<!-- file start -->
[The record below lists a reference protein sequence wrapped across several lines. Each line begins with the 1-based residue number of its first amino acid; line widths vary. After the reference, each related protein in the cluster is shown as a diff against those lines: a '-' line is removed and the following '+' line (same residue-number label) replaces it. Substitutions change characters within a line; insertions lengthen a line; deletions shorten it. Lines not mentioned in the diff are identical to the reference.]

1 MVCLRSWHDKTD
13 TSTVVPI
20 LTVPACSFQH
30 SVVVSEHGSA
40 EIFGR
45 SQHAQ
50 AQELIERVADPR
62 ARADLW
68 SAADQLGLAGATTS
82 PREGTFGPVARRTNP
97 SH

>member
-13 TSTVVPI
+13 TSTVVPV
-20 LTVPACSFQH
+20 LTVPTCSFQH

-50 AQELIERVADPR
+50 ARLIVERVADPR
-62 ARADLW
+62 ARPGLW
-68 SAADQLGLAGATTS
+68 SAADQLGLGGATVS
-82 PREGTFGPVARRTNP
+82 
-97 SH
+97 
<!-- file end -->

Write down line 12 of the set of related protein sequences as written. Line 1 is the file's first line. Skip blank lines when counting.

97 SH